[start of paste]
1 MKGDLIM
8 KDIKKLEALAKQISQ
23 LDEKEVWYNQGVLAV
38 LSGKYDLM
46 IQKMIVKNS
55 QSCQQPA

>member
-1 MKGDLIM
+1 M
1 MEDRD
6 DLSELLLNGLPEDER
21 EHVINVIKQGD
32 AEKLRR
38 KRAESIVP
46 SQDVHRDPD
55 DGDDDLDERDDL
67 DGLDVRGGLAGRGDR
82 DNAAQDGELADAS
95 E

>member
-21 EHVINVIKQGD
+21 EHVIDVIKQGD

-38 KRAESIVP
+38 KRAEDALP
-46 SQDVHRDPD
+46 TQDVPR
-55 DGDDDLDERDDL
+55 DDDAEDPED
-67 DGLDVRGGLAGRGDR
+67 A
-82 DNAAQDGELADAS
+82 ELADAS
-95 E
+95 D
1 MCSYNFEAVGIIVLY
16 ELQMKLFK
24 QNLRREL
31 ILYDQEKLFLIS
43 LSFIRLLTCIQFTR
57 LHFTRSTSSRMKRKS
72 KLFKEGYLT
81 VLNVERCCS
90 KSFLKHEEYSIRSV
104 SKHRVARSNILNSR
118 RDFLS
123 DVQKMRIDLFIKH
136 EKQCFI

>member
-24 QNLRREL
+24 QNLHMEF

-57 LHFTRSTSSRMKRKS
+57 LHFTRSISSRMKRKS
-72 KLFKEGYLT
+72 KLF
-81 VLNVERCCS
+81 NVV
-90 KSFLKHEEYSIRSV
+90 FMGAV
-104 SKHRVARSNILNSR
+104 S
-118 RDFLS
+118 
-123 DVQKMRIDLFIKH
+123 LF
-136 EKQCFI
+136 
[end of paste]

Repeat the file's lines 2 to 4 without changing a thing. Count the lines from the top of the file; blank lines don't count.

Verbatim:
8 KDIKKLEALAKQISQ
23 LDEKEVWYNQGVLAV
38 LSGKYDLM